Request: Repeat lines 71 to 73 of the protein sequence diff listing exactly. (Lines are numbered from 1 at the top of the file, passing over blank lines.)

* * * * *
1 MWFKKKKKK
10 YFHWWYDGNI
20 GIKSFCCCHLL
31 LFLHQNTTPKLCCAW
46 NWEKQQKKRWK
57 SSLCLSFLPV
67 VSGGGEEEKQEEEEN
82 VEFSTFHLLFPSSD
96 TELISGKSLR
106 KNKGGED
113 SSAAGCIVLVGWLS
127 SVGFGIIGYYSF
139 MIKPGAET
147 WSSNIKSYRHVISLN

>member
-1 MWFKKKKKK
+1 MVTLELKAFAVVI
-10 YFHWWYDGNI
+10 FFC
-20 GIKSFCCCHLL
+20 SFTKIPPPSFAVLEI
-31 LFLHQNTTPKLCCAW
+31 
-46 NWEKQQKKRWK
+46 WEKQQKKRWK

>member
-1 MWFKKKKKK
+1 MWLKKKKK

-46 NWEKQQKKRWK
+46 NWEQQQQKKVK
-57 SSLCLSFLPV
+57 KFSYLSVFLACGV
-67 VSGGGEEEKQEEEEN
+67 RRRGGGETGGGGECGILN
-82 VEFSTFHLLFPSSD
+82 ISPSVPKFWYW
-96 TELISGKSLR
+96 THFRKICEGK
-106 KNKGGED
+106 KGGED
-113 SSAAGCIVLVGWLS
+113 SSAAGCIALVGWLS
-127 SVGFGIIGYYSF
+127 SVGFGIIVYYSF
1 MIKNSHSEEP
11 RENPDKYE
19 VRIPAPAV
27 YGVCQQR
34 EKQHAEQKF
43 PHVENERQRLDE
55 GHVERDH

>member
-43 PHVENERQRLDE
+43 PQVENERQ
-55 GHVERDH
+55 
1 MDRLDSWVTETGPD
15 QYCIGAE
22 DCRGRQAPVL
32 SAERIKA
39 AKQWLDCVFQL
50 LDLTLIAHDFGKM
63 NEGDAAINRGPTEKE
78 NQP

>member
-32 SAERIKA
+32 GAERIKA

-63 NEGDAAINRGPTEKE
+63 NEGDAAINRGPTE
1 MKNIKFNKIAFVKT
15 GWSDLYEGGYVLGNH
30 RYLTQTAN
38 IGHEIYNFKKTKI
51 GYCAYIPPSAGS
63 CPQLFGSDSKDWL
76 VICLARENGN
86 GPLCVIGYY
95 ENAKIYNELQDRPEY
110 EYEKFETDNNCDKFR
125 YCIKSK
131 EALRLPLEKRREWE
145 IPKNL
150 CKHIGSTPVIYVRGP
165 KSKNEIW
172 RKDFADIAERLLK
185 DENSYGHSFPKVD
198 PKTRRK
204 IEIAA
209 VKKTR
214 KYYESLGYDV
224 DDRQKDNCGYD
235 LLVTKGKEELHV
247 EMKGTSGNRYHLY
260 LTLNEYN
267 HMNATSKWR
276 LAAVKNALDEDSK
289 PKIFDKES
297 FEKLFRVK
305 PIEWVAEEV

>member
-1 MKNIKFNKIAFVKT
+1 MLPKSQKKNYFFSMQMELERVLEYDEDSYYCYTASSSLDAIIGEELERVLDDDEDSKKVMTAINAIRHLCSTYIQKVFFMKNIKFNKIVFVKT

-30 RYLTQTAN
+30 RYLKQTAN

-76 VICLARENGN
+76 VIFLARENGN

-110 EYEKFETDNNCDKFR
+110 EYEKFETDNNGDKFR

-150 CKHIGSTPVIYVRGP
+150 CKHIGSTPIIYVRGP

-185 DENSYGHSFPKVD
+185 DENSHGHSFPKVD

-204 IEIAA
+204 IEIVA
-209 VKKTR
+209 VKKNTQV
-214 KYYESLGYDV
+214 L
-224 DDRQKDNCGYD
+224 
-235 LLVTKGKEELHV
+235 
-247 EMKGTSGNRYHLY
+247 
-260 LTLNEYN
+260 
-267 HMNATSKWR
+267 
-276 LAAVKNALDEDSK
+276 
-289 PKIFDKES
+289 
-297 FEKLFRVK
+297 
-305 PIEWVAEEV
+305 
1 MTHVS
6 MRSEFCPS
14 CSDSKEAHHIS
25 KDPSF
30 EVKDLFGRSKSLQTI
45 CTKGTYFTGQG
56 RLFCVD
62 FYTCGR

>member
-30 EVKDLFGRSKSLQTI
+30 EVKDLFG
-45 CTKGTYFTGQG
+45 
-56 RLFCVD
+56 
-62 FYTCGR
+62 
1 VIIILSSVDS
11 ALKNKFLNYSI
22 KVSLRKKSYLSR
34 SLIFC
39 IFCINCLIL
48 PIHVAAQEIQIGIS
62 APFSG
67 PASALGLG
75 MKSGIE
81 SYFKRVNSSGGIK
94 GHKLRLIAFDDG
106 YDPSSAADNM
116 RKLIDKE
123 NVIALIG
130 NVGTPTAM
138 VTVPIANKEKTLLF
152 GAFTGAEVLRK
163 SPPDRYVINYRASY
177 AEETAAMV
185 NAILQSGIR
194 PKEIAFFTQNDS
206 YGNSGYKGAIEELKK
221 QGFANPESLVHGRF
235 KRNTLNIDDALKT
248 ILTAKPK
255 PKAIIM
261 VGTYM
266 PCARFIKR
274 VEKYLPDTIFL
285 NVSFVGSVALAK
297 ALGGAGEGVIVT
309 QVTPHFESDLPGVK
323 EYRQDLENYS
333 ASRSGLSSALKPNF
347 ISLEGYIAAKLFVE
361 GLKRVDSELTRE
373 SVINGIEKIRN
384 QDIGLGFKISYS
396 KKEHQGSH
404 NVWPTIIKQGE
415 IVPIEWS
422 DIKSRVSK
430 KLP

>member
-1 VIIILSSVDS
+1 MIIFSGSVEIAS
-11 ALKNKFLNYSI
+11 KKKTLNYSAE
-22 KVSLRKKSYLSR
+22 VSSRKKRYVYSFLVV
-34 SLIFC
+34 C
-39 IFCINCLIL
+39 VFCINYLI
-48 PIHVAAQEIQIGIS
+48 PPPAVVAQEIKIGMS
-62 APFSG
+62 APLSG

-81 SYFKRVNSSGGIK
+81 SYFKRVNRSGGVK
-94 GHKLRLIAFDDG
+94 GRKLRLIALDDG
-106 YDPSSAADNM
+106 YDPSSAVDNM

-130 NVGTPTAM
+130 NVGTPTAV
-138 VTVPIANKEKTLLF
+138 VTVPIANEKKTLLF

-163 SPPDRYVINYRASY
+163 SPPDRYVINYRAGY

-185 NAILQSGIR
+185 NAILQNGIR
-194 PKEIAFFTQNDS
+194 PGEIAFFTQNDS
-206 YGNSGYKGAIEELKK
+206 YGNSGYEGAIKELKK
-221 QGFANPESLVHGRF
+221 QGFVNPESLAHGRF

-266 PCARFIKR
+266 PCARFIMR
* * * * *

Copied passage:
15 GWSDLYEGGYVLGNH
30 RYLTQTAN
38 IGHEIYNFKKTKI